Figure 2.Herelleviridae. Genome organisation of Bacillus phage SPO1, the typical member of the family Herelleviridae. The terminal repeat area is indicated with a blue arc, structural modules with a cyan arcs. The predicted coding sequences on the plus-strand are in purple, those on the minus-strand in teal. The five predicted tRNAs are indicated in black. This figure was generated with BRIG (Alikhan et al., 2011).
Table 2.Herelleviridae. Core genes with predicted functions shared among all members of the family*
Prokaryotic virus orthologous group number
baseplate J-like protein
tail sheath protein
terminase large subunit (intron-invaded)
major capsid protein
DNA polymerase I
tail tape measure protein
tail tube protein
The phages belonging to this family are reported to be obligately lytic, but some may be able to cause persistent infection, pseudolysogenic infection or a carrier state (Schuch and Fischetti 2009, Yuan et al., 2015). Herelleviruses infect bacteria belonging to the phylum Firmicutes and have a worldwide distribution.
Herelleviridae – named in honour of the 100th anniversary of the discovery of bacteriophages by Félix d’Hérelle in 1917.
Subfamilies (Table 3.Herelleviridae) are identified as well-supported monophyletic groups based on phylogenetic analysis of concatenated core gene markers and single core genes (Figure 3.Herelleviridae). Within a subfamily, members are 20–25% identical in translated nucleotide content as calculated with the tBLASTx algorithm. Between members of different subfamilies, there is little to no nucleotide sequence identity across the genome length.
Table 3.Herelleviridae. The subfamilies of Herelleviridae
Staphylococcus and Lactobacillus
The Herelleviridae genera are well-supported monophyletic clades in genome-based phylogenies and in (concatenated) marker gene phylogenies. Members of the genus share at least 60% nucleotide identity across the genome length. The genome organisation is conserved. Members of the same genus generally infect members of the same bacterial genus.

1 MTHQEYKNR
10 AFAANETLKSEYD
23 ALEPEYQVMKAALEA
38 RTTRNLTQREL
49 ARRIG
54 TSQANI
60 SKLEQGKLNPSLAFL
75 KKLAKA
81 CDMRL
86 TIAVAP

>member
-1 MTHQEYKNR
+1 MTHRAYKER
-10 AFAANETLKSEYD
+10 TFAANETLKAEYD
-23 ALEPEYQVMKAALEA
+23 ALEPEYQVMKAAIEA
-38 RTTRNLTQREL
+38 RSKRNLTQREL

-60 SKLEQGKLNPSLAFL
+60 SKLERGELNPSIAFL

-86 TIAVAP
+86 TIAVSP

The species demarcation criteria are the same for all species within this family. Members of the same species are more than 95% identical in genome nucleotide sequence, including the terminal repeat region. Phages with genomes that differ in more than 5% are assigned to different species.
Phylogenetic analysis of 10 core gene products shared among all herelleviruses (Barylski et al., 2019) has identified five subfamilies, 15 genera and 72 species, of which seven species do not belong to a genus and three species do not belong to a genus or subfamily. (Figure 3.Herelleviridae). The relationships are largely conserved in single marker gene phylogenies, however, shuffling between subfamilies has been observed for the tail tube protein (Barylski et al., 2019).
Figure 3.Herelleviridae. Phylogenetic analysis of members of the family Herelleviridae. Amino acid sequences of 10 concatenated core proteins as identified in (Barylski et al., 2019) were aligned with Clustal Omega. A mid-point rooted maximum likelihood tree was generated with the IQ-TREE pipeline including ModelFinder on a partitioned model of the alignment. Ultrafast boostraps (UFBOOT) scores out of 100 indicate branch support. The scale bar represents the number of substitutions per site. Open circles indicate viruses classified to a species but not to a genus. This phylogenetic tree and corresponding sequence alignment are available to download from the Resources page.
Herelleviruses share morphological similarity with other myoviruses, i.e. bacteriophages with long contractile tails.